10. It's a little more than that Roberto. If we were to democratize music in the way Dave is trying to democratize math, music wouldn't be worth pursuing. I think students should be challenged in order to reach their true potentials. If you do not challenge students they will not know what they are capable of. Competition is inevitable. If you kill that then all you are doing is killing potential. I do not find Dave's curriculums challenging at all. And don't confuse my critical opinion with being closed minded. I have seen classes that don't have grades and in fact no one (including myself) even considering asking why. The classes were very challenging. Just going up to the board and doing your mathematical recital was enough. It is easy to do to. Your students just have to be somewhat matched.

  11. Another problem with this argument is that I am coming from the point of view that these subjects have no real purpose other than to be good at and for that reason I think they must be challenging to have a purpose. You can't find what you're really good at if the classes aren't taught that way. But the reality that Dave must operate under is that these subjects are mandated and students will be herded through like sheep regardless. Given those conditions it is Dave's class and his decision as to how to teach his class. And a couple of his assignments were challenging, but I find most of them not.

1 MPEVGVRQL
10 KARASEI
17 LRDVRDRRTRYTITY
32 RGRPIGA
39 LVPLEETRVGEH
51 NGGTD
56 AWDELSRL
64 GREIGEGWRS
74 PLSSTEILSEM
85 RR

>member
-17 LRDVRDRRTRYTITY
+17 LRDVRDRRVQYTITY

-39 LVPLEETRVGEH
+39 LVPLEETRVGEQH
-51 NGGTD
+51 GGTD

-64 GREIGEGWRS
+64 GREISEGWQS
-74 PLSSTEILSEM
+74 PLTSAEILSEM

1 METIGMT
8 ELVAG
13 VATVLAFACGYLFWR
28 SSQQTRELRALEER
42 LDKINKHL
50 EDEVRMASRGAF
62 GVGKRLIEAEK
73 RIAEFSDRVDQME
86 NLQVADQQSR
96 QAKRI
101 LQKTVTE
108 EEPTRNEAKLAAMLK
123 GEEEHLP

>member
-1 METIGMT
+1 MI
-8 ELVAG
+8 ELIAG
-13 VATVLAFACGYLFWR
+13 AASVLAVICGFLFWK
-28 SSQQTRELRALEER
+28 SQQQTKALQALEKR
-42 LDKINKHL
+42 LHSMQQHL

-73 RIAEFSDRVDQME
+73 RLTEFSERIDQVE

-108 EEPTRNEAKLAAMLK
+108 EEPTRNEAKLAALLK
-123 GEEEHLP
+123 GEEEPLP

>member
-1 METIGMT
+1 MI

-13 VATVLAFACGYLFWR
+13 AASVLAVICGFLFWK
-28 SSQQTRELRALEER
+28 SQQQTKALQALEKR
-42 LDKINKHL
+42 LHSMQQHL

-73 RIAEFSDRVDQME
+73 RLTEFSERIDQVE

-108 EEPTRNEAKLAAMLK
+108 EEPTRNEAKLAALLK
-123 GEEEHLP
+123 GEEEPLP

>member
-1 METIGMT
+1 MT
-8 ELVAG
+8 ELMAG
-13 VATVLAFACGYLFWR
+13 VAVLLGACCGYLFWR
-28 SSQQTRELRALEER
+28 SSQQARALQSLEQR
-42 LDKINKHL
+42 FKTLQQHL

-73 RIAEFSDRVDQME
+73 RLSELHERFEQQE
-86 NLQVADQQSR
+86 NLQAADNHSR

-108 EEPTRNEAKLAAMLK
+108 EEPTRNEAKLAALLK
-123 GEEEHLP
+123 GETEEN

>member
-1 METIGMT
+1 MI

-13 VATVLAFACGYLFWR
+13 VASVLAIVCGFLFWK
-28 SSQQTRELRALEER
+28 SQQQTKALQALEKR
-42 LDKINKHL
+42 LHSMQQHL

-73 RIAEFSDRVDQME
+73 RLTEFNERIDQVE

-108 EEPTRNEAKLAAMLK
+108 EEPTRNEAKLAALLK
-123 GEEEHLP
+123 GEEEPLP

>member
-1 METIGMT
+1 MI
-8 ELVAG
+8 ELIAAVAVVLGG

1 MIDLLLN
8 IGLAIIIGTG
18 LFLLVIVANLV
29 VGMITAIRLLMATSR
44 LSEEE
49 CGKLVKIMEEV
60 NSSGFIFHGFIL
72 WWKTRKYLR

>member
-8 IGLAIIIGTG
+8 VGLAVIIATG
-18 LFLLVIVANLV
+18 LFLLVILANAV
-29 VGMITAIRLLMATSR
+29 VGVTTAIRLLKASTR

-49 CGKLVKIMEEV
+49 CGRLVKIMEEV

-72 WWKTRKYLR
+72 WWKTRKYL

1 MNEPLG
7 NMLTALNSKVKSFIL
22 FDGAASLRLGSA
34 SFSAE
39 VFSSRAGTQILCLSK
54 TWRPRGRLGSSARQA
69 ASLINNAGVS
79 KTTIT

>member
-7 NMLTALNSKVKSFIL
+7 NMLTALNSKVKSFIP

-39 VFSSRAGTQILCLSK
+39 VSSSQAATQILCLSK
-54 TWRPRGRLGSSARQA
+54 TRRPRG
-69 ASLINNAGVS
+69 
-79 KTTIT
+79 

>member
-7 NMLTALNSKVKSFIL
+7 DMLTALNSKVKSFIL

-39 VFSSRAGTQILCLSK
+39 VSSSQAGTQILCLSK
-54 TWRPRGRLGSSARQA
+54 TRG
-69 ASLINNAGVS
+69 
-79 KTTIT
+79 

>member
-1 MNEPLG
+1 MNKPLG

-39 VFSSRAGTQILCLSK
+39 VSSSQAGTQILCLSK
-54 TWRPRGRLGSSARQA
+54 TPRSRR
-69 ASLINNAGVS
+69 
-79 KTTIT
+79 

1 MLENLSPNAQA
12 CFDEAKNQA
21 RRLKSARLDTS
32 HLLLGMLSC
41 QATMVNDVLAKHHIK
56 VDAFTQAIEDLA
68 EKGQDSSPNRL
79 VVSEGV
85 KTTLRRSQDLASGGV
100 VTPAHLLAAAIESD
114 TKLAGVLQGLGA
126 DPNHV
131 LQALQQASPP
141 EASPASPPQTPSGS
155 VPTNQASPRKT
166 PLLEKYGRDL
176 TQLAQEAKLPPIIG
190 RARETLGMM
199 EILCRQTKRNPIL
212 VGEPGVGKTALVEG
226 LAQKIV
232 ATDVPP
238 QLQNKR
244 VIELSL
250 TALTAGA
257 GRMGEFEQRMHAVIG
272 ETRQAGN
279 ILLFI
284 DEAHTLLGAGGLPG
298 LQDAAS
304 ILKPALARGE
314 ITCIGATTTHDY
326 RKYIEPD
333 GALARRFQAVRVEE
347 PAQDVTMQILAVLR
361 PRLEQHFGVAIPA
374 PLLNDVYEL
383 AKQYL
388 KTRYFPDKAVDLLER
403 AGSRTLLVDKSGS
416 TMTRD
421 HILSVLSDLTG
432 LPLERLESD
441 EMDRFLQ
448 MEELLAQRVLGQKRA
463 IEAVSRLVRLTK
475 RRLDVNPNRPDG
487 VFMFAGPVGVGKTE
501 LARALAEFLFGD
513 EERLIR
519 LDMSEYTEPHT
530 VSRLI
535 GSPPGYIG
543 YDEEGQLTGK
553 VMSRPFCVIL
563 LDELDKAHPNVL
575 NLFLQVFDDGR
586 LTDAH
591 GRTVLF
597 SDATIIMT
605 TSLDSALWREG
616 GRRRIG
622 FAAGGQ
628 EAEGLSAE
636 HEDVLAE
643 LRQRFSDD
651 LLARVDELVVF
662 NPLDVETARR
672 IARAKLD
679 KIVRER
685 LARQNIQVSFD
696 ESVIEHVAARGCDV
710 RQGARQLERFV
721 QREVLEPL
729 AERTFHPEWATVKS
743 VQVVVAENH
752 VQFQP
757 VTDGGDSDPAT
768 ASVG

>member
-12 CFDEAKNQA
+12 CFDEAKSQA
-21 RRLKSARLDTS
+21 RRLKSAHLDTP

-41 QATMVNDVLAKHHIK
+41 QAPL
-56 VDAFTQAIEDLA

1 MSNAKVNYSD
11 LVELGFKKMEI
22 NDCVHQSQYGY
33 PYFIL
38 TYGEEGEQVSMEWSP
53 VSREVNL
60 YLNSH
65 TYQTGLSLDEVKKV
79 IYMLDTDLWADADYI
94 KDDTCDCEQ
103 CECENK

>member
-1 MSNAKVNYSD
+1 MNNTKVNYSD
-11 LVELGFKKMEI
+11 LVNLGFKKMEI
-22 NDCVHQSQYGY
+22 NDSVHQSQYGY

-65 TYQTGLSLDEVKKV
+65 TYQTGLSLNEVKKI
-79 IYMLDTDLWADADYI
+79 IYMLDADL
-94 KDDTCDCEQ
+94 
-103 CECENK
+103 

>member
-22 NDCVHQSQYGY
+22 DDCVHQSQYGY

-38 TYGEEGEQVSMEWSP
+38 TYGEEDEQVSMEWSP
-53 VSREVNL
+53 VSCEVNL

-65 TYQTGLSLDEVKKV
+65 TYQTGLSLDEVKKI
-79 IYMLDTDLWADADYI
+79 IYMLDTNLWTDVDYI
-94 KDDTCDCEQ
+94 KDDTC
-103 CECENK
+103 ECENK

12. Robert I will respond but swamped right now. But for now can you define challenging? And if I was to use an exam should ALL the questions be under this definition?

  13. In a final exam (the exam at the end of the year) all of the problems should be full problems that require the student to pull together a solution from all that they learned. They should represent a healthy level of acumen in the subject. They should be thoughtful but not necessarily ingenious, like AMC or Math Olympiad problems, though the student should be exposed to those as well. I don't see any mathematical acumen in most of the problems Dave presents. Having discussions is nice but there is much more to the experience of mathematics than that. If I were to apply what I have seen here so far to the teaching of piano, the first thing I would have to do is to make sure that there is no piano in the class. Which is perfectly fine I suppose if the students aren't actually piano players.

  14. Very Good Information about Learning can occur on a final exam.